I Just Asked Dr. Craig An Important Question

I just asked my former professor William Lane Craig the following question on his website:

Hi Dr. Craig. I hope you are well.

With the relatively recent work in establishing the strong tendency of human beings toward cognitive biases such as confirmation bias, (which is the mother of all cognitive biases), along with many others like selection bias, the ostrich effect, omission bias, verbatim effect, and so on, what advice do you offer honest inquirers to overcome these biases when searching for the true religious sect? I haven't seen you address this question before.

What perspective do you suggest for honest inquirers when searching for which religious sect is true, if there is one? Surely you don't endorse one of faith seeking confirmation (i.e. Anselm!), as that is the epitome of a known cognitive bias, which leads inquirers to embrace whatever they were raised to believe.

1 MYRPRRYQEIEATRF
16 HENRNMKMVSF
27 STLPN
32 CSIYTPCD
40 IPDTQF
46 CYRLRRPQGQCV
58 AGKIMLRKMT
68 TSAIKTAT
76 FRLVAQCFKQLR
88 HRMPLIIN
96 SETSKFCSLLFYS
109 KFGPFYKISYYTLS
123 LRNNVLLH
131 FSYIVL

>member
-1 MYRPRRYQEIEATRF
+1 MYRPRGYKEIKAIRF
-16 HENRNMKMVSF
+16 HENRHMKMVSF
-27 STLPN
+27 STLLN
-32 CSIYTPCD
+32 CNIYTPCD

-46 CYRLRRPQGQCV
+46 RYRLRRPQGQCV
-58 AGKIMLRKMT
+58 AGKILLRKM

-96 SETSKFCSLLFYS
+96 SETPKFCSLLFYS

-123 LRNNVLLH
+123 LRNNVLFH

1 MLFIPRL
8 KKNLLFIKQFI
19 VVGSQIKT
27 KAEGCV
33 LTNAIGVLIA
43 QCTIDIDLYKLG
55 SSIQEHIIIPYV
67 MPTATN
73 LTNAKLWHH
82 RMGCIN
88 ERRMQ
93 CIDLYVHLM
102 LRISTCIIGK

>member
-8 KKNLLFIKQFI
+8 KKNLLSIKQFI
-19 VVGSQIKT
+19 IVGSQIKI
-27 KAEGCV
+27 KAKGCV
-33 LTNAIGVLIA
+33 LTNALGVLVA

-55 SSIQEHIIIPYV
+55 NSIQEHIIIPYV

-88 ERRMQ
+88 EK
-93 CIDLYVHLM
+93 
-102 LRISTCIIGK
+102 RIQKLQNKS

What do you think of approaching this as a nonbelieving disinterested investigator, as best as possible, one that withholds belief until there is a sufficient amount of objective evidence? Since so many smart people can make good arguments for their religious sect, shouldn't we require sufficient objective evidence commensurate with such claims? Given our human propensity to deceive ourselves, per our cognitive biases, shouldn't we refuse to commit ourselves to a belief until that objective evidence is put forth?

Succinctly now, what do you say to someone who insists, based on the evidence of cognitive biases, that the way to overcome the many cognitive biases that hinder us from getting at the truth about religion we should require sufficient objective evidence, and that lacking it we should withhold belief?

John W. Loftus